The FDA today issued a new draft guidance outlining plans for increased diversity in clinical trials in the U.S.
Expanding upon previous guidances for improving clinical trial diversity, this latest draft guidance — “Diversity Plans to Improve Enrollment of Participants from Underrepresented Racial and Ethnic Subgroups in Clinical Trials” — recommends that sponsors of medical products develop and submit a “Race and Ethnicity Diversity Plan” to the agency in the early stages of clinical development, based on a framework outlined in the guidance.
The FDA said in a news release that, despite having a disproportionate burden for certain diseases, racial and ethnic minorities are frequently underrepresented in biomedical research and, with clinical trials offering a crucial base of determining whether a medical product is safe and effective, clinical trial enrollment should reflect the diversity in the population that will ultimately use the product.
According to the FDA, the latest guidance aligns with the recently revived Cancer Moonshot initiative aimed at expanding cancer prevention, detection and patient care efforts across the federal government. One aspect of Cancer Moonshot is to address inequities in access to cancer screening, diagnostics and treatment across race, gender, region and resources.
“The U.S. population has become increasingly diverse, and ensuring meaningful representation of racial and ethnic minorities in clinical trials for regulated medical products is fundamental to public health,” FDA Commissioner Dr. Robert M. Califf said in the release. “Going forward, achieving greater diversity will be a key focus throughout the FDA to facilitate the development of better treatments and better ways to fight diseases that often disproportionately impact diverse communities.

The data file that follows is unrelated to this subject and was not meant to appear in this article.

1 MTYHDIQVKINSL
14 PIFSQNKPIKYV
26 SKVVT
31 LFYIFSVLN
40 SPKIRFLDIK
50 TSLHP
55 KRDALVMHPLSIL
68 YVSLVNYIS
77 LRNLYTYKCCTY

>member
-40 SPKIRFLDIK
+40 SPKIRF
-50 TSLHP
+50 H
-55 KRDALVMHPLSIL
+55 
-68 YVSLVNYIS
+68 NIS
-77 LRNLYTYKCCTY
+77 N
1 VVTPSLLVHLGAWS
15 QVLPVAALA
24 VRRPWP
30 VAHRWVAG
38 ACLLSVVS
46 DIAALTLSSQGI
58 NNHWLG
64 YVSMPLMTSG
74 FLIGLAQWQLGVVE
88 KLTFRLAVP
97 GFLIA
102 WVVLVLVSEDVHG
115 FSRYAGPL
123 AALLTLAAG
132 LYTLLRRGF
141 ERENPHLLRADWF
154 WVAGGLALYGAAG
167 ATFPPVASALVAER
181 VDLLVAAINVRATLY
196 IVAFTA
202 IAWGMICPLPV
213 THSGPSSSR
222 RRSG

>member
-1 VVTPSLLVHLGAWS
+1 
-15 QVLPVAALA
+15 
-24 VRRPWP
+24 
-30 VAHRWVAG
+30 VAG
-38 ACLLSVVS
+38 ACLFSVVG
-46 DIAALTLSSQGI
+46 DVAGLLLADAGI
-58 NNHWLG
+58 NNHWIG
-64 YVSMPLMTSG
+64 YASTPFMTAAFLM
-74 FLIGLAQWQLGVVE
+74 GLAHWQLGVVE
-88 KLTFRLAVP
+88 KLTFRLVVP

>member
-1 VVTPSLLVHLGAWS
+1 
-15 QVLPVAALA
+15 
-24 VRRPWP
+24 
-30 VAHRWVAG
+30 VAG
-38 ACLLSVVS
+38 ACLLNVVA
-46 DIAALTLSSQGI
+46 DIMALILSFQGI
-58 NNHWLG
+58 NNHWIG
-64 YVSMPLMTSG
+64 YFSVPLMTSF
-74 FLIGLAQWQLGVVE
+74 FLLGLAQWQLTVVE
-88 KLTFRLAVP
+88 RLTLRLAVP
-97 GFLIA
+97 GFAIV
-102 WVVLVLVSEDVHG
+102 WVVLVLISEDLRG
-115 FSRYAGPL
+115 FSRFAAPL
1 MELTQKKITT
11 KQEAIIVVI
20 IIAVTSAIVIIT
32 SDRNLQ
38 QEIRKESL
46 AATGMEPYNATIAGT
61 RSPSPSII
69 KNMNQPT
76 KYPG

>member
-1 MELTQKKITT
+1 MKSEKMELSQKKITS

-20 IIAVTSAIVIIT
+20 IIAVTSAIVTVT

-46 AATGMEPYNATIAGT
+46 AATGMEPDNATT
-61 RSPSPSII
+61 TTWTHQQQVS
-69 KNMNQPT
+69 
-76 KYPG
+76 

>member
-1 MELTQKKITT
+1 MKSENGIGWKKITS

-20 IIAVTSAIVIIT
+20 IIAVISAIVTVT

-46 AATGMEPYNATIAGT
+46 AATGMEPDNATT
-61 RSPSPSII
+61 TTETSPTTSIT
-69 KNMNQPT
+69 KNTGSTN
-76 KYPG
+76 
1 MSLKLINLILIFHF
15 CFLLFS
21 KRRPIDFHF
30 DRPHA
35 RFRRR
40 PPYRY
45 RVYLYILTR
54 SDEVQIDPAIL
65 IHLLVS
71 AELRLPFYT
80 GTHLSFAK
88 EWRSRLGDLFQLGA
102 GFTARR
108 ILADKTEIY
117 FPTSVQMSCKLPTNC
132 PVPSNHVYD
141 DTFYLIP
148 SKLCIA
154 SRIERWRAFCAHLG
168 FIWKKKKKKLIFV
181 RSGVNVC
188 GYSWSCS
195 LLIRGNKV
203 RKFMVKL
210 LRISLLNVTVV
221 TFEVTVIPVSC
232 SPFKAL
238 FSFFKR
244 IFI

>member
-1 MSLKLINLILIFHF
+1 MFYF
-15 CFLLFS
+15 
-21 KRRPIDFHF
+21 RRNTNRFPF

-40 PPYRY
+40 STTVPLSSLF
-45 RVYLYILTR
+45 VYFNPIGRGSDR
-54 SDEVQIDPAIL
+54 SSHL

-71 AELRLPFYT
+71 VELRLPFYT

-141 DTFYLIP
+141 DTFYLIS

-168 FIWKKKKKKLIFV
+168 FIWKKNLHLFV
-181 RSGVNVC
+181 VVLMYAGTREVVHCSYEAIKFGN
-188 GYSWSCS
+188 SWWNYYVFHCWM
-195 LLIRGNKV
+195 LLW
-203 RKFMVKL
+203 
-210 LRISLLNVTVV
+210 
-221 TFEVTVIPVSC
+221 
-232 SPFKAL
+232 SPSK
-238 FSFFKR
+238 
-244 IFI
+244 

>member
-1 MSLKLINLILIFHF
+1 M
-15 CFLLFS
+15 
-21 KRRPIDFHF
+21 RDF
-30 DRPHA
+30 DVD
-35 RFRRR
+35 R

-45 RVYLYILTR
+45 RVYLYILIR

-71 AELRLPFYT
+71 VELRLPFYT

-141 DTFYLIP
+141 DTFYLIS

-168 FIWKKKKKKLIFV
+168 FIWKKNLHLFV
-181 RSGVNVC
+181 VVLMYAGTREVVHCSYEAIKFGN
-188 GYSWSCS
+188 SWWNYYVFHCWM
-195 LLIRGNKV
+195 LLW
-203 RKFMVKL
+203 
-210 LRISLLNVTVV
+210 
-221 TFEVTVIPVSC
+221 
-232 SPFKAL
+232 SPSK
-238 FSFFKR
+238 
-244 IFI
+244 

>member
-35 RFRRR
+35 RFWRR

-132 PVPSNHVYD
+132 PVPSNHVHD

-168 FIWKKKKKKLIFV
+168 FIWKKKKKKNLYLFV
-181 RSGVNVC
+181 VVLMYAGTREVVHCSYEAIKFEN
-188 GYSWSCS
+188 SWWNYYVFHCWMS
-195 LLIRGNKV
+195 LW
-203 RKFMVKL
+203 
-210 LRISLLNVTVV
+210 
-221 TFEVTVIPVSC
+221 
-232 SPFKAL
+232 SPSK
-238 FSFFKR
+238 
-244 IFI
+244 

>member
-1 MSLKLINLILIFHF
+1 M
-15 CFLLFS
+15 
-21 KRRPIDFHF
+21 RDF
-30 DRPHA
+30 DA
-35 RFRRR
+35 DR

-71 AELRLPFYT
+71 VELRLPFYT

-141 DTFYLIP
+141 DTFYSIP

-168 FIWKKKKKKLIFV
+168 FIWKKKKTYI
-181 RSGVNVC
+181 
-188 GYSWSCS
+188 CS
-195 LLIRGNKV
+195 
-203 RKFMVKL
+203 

“This guidance also further demonstrates how we support the [Biden] administration’s Cancer Moonshot goal of addressing inequities in cancer care, helping to ensure that every community in America has access to cutting-edge cancer diagnostics, therapeutics and clinical trials.”
The FDA cited barriers to participation among racial and ethnic groups, including mistrust of the clinical research system as a result of historical abuses, aspects to the trial design like inadequate recruitment and retention efforts, frequency of study visits, time and resource constraints for participants, transportation and participation conflicting with caregiver or family responsibilities.
Additional barriers include language and cultural differences, health literacy, religion, limited access within the healthcare system and a lack of awareness and knowledge about what clinical trials are and what it means to participate, the FDA said.
Some medtech companies have also undertaken efforts to address these barriers. Abbott has been conducting its Beyond Intervention initiative, an effort to improve patient care and quality of life. As part of the initiative, Abbott is focusing its clinical trials on including underserved communities such as women and people of color who are disproportionately affected by cardiovascular disease.
In support of the FDA’s efforts, the Office of Minority Health and Health Equity created the “Diversity in Clinical Trials Initiative,” which features public education and outreach to address the factors keeping diverse groups from participating in trials.
FDA’s draft guidance was developed by the Oncology Center of Excellence’s Project Equity, an initiative aimed at ensuring that data submitted to the FDA for the approval of oncology medical products adequately reflects the demographic representation of participants for whom the products are intended.